A manhunt was launched after police were alerted to a video posted to Facebook around 2 p.m. Sunday in which Stephens approaches 74-year-old Robert Godwin and asks him to say the name of a woman, believed to be Stephens' former girlfriend.
While authorities said Stephens might have left OH, the city's police chief added that his last known location was at the site of the shooting Sunday afternoon and that detectives spoke with the suspect by cellphone.
Though Pennsylvania authorities told CNN early Monday that Stephens' cell phone had issued a "ping", or a signal, in Erie, Pennsylvania, the Erie Police Department said Monday afternoon it had no knowledge of a ping emitted from its city.
"He is considered armed and risky, so we want people to be careful out there", Williams said.
He's wanted on an aggravated murder charge in the death of 74-year-old Godwin Sr. on Sunday afternoon in Cleveland. Police said Steve Stephens killed Godwin on Sunday and posted the video on Facebook.
Godwin was reportedly walking him from Easter lunch when he was killed.
Authorities searching multiple states for a suspect in the deadly shooting of a Cleveland man say they have no idea what led up to what they say appears to be a random shooting. Stephens also posted a video of him explaining his motives for the shooting, saying: "I just snapped man, f**k it".
In the video, which appears shaky, Stephens gets out of his auto and appears to randomly target Godwin, 74, who is holding a plastic shopping bag.More news: 'Fate of the Furious' breaks record for biggest opening in movie history
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Asked if she had any message to relay to her son, Green said: "I want him to call me". Stephens and Godwin didn't know each other, authorities say.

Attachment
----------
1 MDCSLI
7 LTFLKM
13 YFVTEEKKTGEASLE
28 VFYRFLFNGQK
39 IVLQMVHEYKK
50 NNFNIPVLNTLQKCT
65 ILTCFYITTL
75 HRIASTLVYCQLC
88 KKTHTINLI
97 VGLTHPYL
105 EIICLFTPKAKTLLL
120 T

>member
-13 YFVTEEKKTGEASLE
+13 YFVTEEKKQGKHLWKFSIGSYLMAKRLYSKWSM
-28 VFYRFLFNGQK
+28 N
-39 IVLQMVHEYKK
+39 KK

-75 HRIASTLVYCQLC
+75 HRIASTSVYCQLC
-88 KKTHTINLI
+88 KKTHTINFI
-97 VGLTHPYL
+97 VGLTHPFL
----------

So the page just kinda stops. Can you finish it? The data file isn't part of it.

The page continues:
The video of the killing was on Facebook for about three hours before it was taken down.
Despite expanding the search, Williams said that there was no evidence that Stephens was now out of Ohio. "We work hard to keep a safe environment on Facebook, and are in touch with law enforcement in emergencies when there are direct threats to physical safety", a Facebook spokesperson said in a statement.
"Like I said, I killed 13, so I'm working on 14 as we speak", he said.
Nancy Kortemeyer, vice president of marketing and PR at Beech Brook, "We are doing everything we can to help and help locate him". However, police said Monday morning they were not aware of any other victims.
Stephens worked at Beech Brook, a behavioral health agency headquartered in Pepper Pike, near Cleveland.
An extensive background check before he was hired turned up nothing worrisome, she said. He said Cleveland police had paired up in squad cars as they hunted for Stephens.
In one of the videos, Stephens could be seen holding up his employee identification and said: "I'm killing with my Beech Brook badge on, too".